You’ve probably heard (over and over again) that you should start saving for retirement as early as possible but do you actually know why? It’s a little thing called compounding interest, and it will make a BIG difference in the amount of money you can save up in the long run. Let’s take a look at why this is the case. The basic theory behind compounding is that the more dollars you have available the more growth can happen, as long you are getting positive returns. Why is this? Well, as long as your funds are growing there will be more of them to move into the next year, and that means there are more dollars for interest to do its work on. Let’s take a look at this in action, we’re going to start off with an easy example that uses only a one time deposit. The formulas below…

Save, spend or pay off debt? Where do you start when you’re finances are a bit of a mess, and you are determined to get back on track? It can be completely overwhelming trying to get started, and I think that’s why so many people delay taking that first step or fall back on bad habits after a setback. What you should know though, is that it really doesn’t need to be complicated. Yes, turning around your financial health will be tough and you’ll have to make some sacrifices, but the actual system is straightforward. There are a lot of parts when it comes to personal finance but don’t get distracted (or overwhelmed) by all the different types of investments or styles of investing. When you’re just getting started you want to focus on the basics…paying off debt and having a solid base of savings. Everything else will fall into…

February means RRSP season, and if you already have an RRSP somewhere it’s very likely that you’ve been receiving someĀ communication promoting RRSP loans and all the wonderful things they can do for you! Let’s talk about this and figure out if taking out an RRSP loan is actually something that will be beneficial to you. First off, it’s still a loan, and you’re going to have to pay off the principal and interest. Sure, you’ll get a beefed up amount on your tax return, but there’s really only a few circumstances where it’s actually worthwhile. As we’ve discussed before, RRSP’s are the most beneficial when you make contributions in your highest possible tax bracket and then withdraw the funds in when you’re in the lowest possible tax bracket. That means that if you’re just starting out in your career and will potentially be earning way bigger bucks down the road,…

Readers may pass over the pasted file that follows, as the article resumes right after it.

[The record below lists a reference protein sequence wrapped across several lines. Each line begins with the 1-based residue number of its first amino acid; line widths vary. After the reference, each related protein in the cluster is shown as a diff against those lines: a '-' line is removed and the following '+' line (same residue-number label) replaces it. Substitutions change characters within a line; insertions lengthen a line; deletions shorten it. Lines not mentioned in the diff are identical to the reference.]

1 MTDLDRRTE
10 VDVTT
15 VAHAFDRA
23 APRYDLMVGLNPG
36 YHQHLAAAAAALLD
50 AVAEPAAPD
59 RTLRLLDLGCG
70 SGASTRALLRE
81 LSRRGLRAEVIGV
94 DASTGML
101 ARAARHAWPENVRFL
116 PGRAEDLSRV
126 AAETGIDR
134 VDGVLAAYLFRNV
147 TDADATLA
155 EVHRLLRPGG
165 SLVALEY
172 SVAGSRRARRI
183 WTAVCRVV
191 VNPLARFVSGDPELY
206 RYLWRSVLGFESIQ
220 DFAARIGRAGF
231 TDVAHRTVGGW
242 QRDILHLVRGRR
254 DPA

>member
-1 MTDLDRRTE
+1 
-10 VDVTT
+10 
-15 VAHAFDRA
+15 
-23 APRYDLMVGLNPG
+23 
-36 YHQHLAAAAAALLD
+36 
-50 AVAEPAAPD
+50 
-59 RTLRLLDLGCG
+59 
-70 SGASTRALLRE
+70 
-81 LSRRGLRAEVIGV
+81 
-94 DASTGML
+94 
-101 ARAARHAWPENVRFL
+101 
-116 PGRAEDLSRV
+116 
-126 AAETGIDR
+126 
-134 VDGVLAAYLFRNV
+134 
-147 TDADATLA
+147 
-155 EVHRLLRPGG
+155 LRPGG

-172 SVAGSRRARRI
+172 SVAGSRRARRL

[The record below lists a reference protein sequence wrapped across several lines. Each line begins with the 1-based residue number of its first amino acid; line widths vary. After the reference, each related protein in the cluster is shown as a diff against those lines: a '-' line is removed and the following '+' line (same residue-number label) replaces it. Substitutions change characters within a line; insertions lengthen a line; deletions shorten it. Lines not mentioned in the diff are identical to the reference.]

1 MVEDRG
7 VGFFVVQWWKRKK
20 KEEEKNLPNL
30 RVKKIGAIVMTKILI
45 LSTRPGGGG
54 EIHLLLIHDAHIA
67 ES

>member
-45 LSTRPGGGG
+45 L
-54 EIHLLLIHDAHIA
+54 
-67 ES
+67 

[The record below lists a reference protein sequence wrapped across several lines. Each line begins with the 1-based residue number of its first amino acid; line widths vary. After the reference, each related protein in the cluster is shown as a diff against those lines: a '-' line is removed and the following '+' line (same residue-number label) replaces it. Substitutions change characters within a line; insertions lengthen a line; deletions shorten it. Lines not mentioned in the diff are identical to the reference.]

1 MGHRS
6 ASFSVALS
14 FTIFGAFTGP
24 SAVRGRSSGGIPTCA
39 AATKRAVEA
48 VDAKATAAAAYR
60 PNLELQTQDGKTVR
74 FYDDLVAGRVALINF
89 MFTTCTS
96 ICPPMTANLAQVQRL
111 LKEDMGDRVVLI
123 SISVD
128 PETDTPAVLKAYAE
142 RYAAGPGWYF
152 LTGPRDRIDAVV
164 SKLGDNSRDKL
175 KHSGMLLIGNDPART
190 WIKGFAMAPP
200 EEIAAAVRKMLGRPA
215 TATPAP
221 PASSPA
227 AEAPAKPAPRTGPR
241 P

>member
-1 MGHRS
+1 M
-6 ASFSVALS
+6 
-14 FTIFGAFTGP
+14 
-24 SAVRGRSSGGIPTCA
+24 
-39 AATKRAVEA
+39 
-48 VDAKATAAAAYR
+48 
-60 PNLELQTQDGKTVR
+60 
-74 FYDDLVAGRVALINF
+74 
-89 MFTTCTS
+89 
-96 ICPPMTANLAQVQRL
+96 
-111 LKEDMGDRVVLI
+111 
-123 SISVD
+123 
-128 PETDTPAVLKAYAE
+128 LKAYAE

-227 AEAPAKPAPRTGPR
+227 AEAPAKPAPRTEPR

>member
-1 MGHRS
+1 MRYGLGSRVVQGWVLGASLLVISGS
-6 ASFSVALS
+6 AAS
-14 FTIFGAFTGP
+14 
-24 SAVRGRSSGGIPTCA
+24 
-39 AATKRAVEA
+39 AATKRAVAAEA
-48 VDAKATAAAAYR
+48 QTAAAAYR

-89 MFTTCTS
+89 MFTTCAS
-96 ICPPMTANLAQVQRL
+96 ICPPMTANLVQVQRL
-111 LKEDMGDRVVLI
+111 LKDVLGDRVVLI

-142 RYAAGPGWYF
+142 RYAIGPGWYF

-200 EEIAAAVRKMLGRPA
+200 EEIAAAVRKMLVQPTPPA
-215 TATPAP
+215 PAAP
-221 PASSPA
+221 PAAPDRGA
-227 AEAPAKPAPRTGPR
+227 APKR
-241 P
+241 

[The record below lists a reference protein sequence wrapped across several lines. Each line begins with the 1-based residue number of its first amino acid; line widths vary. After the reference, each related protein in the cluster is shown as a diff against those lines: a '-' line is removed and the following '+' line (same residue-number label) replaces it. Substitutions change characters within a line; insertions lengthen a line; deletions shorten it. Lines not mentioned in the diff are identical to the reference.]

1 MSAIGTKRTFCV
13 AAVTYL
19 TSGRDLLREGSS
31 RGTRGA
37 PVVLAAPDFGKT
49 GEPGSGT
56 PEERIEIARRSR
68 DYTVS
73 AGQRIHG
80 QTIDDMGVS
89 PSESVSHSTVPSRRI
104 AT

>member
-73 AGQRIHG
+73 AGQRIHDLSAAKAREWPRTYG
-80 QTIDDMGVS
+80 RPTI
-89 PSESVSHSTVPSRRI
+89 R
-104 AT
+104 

Who out there currently invests in a TFSA? Ideally, everyone has their hand raised, but I know that’s not the case. Maybe you’re still catching up on debt repayment or have been focusing on RRSP’s instead. In today’s post, I’m going to talk about why TFSA’s are so great and hopefully even convince a few of you to open one. The government introduced TFSA’s in 2009 as an alternative to RRSP’s and as a way to encourage Canadians to save more. Anyone who is over 18 and a Canadian citizen can open a TFSA. Most financial institutions will offer them so you can go to your local bank or get in touch with your existing financial advisor. The big perk of the TFSA is that the money you deposit can grow tax-freeĀ inside the account. Usually, if you were to invest in the same funds outside of a TFSA, you would…

Mutual funds are still incredibly popular in the investment world, and I’m sure many of you have at least a portion of yourĀ investment portfolio in funds (I do). As of May 2017, there was $1,428 billion of assets under management in mutual funds. There’s some hate against mutual funds in the finance community but, in my opinion, they can be a good option, especially for beginner investors or those who are not willing to put in the time researching other options themselves. Think of a mutual fund as a collection of other investments such as stocks and bonds. Most funds will have a specific mandate that they follow that will limit them to a specific risk tolerance or market sector; for example, you’ll get funds that are based in Canadian equities, US small cap companies, corporate bonds, or dividend generating investments.Ā The fund will be run by a fund manager who…